Labor Department to Study Paid-Leave Programs
The Women's Bureau has awarded $1.1 million in grants for research on how these programs can be developed in the United States.
The U.S. Department of Labor's Women's Bureau has awarded $1.1 million in grants to research and analyze how paid-leave programs can be developed in the United States. The grants are part of the Paid Leave Analysis Grant Program. Only 12 percent of private-sector workers have access to paid family leave through their employers, according to the agency.
"Too many Americans are forced to choose between the job they need and the family they love. While Congress refuses to take action to make paid leave the law of the land, we have seen tremendous leadership at the state and local levels to expand access to these programs," said U.S. Secretary of Labor Thomas E. Perez. "The grants we are announcing today will help innovative state and local officials design paid-leave policies that work for their citizens. These important grants build on our work to make sure that people have the tools to be responsible employees and good caregivers."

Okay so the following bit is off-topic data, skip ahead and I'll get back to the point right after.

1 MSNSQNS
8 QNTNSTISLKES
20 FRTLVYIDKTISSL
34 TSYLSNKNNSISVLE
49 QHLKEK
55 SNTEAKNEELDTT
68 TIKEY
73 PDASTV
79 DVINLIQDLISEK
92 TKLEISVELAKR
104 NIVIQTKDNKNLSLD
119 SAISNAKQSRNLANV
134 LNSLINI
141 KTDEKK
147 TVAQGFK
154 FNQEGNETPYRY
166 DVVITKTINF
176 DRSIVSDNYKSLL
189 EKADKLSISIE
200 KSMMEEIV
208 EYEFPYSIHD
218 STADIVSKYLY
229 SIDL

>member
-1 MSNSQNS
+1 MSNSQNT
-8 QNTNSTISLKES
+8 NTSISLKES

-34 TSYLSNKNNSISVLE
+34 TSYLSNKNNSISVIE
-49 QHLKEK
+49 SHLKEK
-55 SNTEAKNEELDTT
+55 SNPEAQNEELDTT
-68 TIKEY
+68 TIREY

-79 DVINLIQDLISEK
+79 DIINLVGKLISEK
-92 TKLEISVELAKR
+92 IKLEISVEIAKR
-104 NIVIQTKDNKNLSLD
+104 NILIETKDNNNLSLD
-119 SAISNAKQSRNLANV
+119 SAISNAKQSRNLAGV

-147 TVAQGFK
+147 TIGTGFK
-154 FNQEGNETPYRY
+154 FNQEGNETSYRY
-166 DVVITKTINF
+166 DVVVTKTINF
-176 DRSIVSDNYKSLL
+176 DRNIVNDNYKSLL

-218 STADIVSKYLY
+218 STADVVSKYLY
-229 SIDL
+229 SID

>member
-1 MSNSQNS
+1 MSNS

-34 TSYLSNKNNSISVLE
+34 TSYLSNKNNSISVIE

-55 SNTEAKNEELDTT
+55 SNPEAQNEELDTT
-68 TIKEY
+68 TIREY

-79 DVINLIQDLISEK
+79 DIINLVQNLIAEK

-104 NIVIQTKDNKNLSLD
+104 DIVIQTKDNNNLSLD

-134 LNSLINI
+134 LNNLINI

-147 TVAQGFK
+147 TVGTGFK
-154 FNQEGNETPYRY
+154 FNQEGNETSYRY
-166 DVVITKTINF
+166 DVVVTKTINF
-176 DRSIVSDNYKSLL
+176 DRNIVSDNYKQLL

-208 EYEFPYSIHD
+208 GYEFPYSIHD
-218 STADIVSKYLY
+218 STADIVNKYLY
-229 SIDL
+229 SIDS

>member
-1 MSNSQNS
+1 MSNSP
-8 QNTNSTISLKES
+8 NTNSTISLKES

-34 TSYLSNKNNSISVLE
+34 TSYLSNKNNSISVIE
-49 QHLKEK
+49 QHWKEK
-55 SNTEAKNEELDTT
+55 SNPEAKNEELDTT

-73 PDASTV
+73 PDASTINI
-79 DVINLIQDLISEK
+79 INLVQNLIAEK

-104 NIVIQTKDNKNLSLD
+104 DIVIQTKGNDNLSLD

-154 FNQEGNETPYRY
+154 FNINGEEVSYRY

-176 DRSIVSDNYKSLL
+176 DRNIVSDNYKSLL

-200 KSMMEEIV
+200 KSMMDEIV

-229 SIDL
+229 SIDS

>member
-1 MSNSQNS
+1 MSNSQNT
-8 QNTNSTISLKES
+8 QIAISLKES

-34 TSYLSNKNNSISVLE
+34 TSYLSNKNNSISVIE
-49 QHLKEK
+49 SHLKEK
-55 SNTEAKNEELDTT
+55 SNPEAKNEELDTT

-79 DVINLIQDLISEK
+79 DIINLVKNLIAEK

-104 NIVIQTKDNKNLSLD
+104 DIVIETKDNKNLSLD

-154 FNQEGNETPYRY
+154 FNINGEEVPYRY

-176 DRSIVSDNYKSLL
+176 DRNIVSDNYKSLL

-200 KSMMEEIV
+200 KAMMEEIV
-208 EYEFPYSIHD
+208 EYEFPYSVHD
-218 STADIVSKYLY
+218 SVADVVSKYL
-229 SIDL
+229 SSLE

The grants that have been funded will be going to Pennsylvania's Department of Labor and Industry; The Hawaii Department of Human Services; The Indiana Commission for Women; the city of Madison, Wisconsin; the city and county of Denver; and the Franklin County, Ohio, Board of Commissioners.